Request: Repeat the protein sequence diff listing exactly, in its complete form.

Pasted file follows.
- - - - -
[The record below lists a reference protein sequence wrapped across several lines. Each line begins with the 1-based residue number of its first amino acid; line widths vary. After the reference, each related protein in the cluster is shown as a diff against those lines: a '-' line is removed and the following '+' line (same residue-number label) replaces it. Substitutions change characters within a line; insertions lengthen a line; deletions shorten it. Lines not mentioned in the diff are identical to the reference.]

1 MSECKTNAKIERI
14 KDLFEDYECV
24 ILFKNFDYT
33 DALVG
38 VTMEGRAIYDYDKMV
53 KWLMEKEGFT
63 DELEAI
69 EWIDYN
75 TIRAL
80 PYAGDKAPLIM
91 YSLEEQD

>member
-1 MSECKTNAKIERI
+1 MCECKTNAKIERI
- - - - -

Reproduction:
[The record below lists a reference protein sequence wrapped across several lines. Each line begins with the 1-based residue number of its first amino acid; line widths vary. After the reference, each related protein in the cluster is shown as a diff against those lines: a '-' line is removed and the following '+' line (same residue-number label) replaces it. Substitutions change characters within a line; insertions lengthen a line; deletions shorten it. Lines not mentioned in the diff are identical to the reference.]

1 MSECKTNAKIERI
14 KDLFEDYECV
24 ILFKNFDYT
33 DALVG
38 VTMEGRAIYDYDKMV
53 KWLMEKEGFT
63 DELEAI
69 EWIDYN
75 TIRAL
80 PYAGDKAPLIM
91 YSLEEQD

>member
-1 MSECKTNAKIERI
+1 MCECKTNAKIERI